I recently faced a weird behaviour from one of my Eclipse instances: all settings and plug-ins installed were forgotten, and the Eclipse looked like freshly installed.

It took me some time to understand that the problem was not a bug, but a feature ;-)


In the latest macOS versions, Apple implemented a security component called Gatekeeper. In macOS Sierra, things went even further, with Gatekeeper Path Randomization (or app translocation). What it basically does is to randomly move unsigned applications to random paths. For usual applications that can be executed from read-only folders, this strategy is ok, since it makes malitious software less effective.

However, Eclipse is not such an application, Eclipse installs plug-ins and keeps persistent configuration files in the install folder, which obviously cannot be read-only.

This is exactly the problem I was experimenting, from time to time that specific instance of Eclipse lost its settings and all extra installed plug-ins.


The solution was to remove the extended attribute from the folder.

$ xattr
$ xattr -d

The reason why this attribute was added to the folder is more complicated, and probably only Apple knows the exact details, but definitely downloading unsigned applications with the browser marks them as suspicious and needing to be qarantined.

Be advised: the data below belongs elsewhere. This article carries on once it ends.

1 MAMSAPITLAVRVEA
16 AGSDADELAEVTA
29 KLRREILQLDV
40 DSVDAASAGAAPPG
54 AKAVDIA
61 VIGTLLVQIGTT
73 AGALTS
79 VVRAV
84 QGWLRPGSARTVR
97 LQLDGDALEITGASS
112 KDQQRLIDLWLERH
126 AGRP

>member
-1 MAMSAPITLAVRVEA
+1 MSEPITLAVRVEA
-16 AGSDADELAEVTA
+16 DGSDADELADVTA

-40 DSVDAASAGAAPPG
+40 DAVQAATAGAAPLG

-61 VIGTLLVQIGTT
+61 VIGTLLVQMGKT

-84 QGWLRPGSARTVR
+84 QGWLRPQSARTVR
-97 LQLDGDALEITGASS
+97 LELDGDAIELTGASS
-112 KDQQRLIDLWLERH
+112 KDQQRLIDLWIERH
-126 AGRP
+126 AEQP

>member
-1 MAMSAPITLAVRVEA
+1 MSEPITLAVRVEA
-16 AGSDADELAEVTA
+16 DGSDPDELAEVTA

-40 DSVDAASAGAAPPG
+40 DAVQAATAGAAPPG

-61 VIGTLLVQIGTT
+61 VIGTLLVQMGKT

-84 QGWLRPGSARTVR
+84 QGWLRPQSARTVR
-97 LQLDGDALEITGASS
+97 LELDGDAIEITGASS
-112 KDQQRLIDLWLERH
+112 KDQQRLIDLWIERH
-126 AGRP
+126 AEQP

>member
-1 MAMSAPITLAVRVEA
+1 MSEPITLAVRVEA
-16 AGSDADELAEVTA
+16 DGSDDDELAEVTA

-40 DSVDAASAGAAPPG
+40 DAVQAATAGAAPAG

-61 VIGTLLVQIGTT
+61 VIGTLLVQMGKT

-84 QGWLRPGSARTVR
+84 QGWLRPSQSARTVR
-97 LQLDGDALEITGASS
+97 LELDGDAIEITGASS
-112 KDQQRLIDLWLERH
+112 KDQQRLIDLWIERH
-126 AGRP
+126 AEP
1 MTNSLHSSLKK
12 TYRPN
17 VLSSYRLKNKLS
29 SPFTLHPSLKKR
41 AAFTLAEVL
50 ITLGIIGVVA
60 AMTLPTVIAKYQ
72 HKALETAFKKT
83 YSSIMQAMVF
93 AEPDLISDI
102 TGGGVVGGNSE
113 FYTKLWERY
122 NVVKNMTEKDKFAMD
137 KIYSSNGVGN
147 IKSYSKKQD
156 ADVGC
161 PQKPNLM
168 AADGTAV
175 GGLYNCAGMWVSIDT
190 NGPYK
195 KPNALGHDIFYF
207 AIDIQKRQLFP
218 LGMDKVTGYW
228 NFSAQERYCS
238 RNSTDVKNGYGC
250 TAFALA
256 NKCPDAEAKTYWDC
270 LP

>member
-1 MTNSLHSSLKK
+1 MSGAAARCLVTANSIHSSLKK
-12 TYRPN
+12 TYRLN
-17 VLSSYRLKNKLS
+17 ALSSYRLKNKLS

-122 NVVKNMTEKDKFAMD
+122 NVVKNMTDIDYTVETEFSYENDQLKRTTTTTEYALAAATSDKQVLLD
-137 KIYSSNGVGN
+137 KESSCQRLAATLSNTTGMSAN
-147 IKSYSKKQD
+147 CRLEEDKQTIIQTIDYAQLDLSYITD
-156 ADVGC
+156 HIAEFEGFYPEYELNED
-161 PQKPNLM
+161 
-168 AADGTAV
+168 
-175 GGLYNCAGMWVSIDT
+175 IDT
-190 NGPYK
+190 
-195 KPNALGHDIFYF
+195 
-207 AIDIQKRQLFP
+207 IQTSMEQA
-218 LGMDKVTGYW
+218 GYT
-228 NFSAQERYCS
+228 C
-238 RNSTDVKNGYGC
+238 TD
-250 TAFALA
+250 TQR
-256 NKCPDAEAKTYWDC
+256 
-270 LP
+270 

So, to prevent such cases, it is recommended to download the applications manually in a terminal, with curl.

If the application was downloaded via the browser, things are not completely lost (at least in the current versions of macOS); move it to the the destination folder and remove the attribute before using it.

There are several exceptions to the rule, when applications are considered safe, and no loger quarantined; these exceptions probably will change from version to version; for example, now applications moved to the system folder /Applications are no longer quarantined.



About Liviu Ionescu (ilg)
Hi! My name is Liviu Ionescu (ilg, ilegeul or eunete for colleagues and friends) and I’m a senior IT engineer. Or should I say a real programmer?

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